Arctic vortex

Back when I was a child, in Ohio in the early 1960s, I can remember times when temperatures dropped into the teens, or even significantly below zero.  There would sometimes be thick frost on the windows.  (Does that still happen in Ohio now?  I wonder how cold it must get for that to happen.)  No one used the language “polar vortex” or “arctic vortex” back then.  Maybe — 50 years ago — such language did not yet exist.

The temperatures today, and the forecast for the next few days here in Baltimore, recall to me an idea I’ve had for a long time:  Schools should not only have “snow days;” they should also have “cold days” or “extreme weather days.”  When it gets brutally cold — and I’m not sure it’s yet reached that point here — close the schools; let the children stay warm at home; and save lots of money.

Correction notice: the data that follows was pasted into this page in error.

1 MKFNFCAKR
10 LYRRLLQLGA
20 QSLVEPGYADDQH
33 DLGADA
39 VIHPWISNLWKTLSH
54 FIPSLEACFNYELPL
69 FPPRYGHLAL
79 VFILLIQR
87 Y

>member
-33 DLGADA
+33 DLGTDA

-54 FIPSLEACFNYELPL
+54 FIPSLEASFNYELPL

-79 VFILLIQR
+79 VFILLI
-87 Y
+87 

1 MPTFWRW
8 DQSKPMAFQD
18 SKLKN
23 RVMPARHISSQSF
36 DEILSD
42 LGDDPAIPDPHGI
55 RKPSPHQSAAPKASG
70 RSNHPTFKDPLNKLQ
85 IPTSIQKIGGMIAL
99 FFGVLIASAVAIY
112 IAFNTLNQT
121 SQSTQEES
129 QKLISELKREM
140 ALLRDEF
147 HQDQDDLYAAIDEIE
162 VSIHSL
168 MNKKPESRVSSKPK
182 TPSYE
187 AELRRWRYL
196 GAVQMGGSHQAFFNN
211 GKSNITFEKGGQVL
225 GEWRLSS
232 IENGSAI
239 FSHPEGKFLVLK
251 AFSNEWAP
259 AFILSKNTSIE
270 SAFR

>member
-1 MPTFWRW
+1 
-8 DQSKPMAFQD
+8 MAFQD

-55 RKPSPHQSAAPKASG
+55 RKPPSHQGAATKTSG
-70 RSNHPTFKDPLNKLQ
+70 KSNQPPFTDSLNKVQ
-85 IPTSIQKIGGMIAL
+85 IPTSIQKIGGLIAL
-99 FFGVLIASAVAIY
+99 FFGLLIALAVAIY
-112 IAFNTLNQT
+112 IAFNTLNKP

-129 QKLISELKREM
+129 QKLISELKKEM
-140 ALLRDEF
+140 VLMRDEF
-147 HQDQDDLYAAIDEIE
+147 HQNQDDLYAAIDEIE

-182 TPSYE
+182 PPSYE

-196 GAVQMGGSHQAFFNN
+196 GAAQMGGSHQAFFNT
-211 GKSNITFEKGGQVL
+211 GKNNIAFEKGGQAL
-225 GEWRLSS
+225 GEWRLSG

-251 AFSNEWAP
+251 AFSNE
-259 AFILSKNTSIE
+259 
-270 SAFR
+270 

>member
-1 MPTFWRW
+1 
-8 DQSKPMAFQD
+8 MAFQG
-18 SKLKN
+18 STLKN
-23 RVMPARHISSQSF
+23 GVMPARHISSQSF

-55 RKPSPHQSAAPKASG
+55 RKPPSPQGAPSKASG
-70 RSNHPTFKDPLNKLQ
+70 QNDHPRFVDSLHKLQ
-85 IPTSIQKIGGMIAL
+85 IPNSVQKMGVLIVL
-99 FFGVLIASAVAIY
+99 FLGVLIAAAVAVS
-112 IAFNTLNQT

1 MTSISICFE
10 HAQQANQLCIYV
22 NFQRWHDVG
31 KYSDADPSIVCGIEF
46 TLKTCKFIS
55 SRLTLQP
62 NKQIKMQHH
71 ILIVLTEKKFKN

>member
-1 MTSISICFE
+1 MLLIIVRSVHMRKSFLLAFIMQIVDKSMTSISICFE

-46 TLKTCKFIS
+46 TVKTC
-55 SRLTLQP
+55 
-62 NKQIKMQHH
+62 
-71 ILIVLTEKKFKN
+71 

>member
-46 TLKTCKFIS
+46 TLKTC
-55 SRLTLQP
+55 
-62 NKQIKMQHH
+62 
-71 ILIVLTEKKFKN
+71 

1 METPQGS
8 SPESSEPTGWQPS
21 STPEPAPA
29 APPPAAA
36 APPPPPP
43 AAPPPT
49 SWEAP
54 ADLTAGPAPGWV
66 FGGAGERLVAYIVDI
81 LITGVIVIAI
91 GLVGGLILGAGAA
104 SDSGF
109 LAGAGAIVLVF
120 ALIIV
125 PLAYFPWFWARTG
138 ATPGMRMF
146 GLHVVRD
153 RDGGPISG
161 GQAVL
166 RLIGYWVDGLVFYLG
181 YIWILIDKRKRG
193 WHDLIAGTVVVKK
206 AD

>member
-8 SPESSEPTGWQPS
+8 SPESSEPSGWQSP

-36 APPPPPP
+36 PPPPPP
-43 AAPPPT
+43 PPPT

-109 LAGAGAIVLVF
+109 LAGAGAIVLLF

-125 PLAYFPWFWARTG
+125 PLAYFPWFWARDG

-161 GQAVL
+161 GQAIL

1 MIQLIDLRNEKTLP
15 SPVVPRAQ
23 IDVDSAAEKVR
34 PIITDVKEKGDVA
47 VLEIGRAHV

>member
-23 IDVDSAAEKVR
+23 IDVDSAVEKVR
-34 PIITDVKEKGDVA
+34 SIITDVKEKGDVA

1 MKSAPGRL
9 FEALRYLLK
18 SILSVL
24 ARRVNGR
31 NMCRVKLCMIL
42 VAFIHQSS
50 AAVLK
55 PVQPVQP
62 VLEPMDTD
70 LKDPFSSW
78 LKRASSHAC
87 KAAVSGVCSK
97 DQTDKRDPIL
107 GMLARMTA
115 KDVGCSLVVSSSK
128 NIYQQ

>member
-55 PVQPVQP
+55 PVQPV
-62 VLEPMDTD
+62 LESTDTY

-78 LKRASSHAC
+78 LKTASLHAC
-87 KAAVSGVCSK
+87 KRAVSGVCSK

And CO2.

Especially on Fridays and Mondays, when we can take advantage of the thermal inertia from the weekends.

Every degree of heating becomes more expensive, the colder it is outside.

I just think it’s a good idea.

Related:  Reducing our carbon footprint – by design

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